Sify wrote, " ... Rajnikanth’s Chandramukhi is far better than his last film Baba, yet it leaves you with somewhat mixed feeling. Undoubtedly the plot is nothing but Fazil’s Manichitrathazhu from Malayalam. But Chandramukhi is a remake of P. Vasu’s Apthamitra from Kannada with some additional songs, fights and comedy scenes thrown in to further boost the superstar’s image".[68] A. Ganesh Nadar of Rediff.com said the film would become "a certain hit" and,"[t]he star will be happy, his fans will be happy and producer Prabhu will giggle all the way to the bank".[69]

V. Gangadhar of The Tribune wrote, "As in all Rajni films, Chandramukhi is a one-star attraction and Rajni plays to the gallery, There are no political messages in the film and that should come as some relief. With Nayan Tara and Jyotika in the female leads, there is plenty of glamour in the film. But the message is clear, King Rajni is back. His legion of fans can not ask for more."[70] Karthiga Rukmanykanthan writing for Daily News Sri Lanka said, " ... the long anticipated delight Chandramukhi has made itself the box-office hit of the year".[71]

Box office[edit]

Chandramukhi was a box office success, selling 20 million tickets worldwide and earning INR 150 million[b] in salary and profit share for Rajinikanth. The film's distributors made a 20 per cent profit over the INR 25 million[b] for which they bought the rights to the flm.[3] Its 365th day, 400th day[72] and 550th day[73] were celebrated at Shanthi theatre in Chennai. The 365th day celebrations were organised by Life Insurance Corporation of India.[74]

The film's 804th day celebration function was held at Kamaraj Arangam in Chennai on 25 June 2007. The then Chief Minister of Tamil Nadu M. Karunanidhi, director K. Balachander, film producer and owner of AVM Productions M. Saravanan,[75] Kamal Haasan and Sridevi attended the function.[76][77] Karunanidhi presented the "Shivaji" sword to the film's cast and crew, and awards were given to everyone involved in the film.[78]

India[edit]

Chandramukhi grossed INR 8.4 million[b] in 11 days in eight screens in Chennai.[79] In the Santham theatre of Sathyam Cinemas, around 22,000 tickets were sold for the first 10 days of its release.[51] The Telugu-dubbed version topped the box office charts in its first week of release.[80] Chandramukhi grossed INR 30 million[b] in Coimbatore, beating the INR 24.5 million[b] record set there by Padayappa.[81] Chandramukhi received INR 60 million as Minimum Guarantee (MG) from theatres in North Arcot, South Arcot and Chengalpattu districts collectively.[82] It was also a hit in Kerala where it grossed INR 711,545[b] in four days, doing better than the Mohanlal starrer Chandrolsavam, which also released on 14 April 2005, but grossed INR 523,340[b] during the same period of time.[83]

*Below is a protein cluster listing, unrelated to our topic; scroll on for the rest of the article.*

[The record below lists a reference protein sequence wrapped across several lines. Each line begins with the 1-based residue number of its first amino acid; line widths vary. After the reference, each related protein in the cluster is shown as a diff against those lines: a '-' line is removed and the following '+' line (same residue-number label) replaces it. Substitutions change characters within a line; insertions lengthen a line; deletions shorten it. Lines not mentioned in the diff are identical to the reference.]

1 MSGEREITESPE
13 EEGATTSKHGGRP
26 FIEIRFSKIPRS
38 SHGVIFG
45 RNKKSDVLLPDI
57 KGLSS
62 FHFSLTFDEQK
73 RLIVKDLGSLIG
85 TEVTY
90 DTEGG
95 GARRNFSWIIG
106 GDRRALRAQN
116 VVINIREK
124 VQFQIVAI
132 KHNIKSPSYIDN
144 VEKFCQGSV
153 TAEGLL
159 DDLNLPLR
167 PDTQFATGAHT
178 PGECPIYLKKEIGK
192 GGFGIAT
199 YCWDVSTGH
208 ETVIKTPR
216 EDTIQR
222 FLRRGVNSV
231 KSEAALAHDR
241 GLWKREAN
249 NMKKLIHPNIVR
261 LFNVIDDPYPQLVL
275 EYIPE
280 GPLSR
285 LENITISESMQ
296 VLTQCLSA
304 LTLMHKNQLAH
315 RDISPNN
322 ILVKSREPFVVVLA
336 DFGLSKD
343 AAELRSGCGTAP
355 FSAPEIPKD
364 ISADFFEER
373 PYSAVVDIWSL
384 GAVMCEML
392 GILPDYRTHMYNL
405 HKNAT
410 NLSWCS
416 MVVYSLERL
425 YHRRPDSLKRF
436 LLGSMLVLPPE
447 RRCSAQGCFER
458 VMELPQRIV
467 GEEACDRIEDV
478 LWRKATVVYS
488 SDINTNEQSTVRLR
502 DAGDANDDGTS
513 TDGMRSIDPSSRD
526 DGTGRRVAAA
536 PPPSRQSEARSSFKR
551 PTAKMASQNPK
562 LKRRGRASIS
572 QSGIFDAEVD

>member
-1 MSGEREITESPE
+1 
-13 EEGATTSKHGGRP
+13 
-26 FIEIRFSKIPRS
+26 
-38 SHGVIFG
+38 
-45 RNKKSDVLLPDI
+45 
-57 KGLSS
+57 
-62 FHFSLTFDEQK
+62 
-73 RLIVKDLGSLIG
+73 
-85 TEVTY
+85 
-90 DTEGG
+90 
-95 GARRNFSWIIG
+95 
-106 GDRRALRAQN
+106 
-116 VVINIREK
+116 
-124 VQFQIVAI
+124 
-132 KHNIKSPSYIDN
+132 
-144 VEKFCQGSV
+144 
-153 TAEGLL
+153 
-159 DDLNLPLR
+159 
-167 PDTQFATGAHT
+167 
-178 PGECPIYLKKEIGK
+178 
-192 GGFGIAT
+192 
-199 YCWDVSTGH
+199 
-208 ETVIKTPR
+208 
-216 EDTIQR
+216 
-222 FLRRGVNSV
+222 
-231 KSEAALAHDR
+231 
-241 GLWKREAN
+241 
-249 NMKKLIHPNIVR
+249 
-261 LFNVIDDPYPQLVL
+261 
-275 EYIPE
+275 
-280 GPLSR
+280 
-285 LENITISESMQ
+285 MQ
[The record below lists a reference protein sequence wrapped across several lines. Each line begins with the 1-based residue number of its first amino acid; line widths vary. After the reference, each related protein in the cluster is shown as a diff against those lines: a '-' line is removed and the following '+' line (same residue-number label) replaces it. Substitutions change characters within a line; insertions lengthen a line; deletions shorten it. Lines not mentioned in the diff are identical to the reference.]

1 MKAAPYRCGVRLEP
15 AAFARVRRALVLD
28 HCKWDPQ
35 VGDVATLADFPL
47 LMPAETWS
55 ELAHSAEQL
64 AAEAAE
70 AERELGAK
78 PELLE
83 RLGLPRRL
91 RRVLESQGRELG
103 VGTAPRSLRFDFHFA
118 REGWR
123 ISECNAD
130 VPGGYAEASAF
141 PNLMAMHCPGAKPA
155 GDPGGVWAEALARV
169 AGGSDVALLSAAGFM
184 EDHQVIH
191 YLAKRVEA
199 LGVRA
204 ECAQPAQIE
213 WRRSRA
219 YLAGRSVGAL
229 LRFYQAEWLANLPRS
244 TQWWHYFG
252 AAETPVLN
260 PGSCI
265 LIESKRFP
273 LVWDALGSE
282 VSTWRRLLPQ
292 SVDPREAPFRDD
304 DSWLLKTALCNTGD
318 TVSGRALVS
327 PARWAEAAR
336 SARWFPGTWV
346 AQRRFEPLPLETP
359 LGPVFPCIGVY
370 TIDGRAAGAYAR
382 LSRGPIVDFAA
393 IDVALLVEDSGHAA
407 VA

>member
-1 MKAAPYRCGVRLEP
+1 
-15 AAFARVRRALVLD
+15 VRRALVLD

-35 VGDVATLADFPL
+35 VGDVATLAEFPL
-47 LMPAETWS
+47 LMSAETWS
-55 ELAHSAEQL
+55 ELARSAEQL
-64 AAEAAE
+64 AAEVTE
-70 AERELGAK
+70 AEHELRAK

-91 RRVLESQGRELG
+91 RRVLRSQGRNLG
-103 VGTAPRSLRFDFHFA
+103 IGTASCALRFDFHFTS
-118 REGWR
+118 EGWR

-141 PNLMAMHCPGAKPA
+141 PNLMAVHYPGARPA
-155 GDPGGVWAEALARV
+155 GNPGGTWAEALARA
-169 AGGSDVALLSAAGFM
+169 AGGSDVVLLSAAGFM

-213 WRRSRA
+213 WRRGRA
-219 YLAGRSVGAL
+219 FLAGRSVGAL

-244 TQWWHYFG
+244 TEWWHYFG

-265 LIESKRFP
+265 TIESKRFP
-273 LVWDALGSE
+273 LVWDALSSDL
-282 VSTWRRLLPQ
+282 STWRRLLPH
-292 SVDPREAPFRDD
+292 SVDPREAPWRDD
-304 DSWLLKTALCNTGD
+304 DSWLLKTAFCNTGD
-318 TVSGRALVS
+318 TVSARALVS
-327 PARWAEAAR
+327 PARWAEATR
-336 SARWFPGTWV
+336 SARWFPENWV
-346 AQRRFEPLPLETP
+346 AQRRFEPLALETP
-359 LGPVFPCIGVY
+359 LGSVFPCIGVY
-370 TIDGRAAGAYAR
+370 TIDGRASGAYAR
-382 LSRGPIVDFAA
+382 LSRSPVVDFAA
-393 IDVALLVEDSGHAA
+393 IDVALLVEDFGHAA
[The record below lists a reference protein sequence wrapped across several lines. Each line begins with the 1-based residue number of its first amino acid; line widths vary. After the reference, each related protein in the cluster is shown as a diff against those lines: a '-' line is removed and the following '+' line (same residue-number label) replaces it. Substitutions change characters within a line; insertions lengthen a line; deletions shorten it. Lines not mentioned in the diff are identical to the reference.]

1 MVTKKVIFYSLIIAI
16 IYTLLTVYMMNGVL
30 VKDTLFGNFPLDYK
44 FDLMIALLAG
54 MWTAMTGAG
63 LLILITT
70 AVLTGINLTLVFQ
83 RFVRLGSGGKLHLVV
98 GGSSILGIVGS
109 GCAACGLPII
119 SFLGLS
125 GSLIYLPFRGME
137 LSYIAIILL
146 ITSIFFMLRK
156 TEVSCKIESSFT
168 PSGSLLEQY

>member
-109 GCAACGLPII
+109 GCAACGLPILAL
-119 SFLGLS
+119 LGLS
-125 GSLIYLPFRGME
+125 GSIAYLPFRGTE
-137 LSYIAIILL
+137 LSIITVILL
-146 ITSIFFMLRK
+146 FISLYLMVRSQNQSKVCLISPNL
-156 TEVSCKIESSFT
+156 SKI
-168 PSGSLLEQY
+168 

The film's theatrical run lasted 890 days at Sivaji Ganesan's family-owned Shanthi theatre, beating the 62-year record set by the 1944 film Haridas, which ran for 770 days at the Broadway theatre.[84] According to Krishna Gopalan of Business Today, the film grossed INR 750 million (US$16.6 million in 2005)[b] in its lifetime run.[85] The New Indian Express conversely states that it grossed INR 650 million (US$14.3 million in 2005)[b].[86] The Telugu version ran in theatres for 100 days. In the multiplexes of Mumbai and Delhi, the film was screened with subtitles; it had a successful theatrical run and attracted the audience there.[7] This was the first Tamil film to exceed the box office record set by Ghilli (2004), which grossed INR 500 million (US$11.1 million in 2005).[b] The record was beaten two years later by Sivaji (2007). It was the longest running South Indian film, until its record was overtaken the Telugu film Magadheera (2009), which completed a theatrical run of 1000 days in April 2012.[87]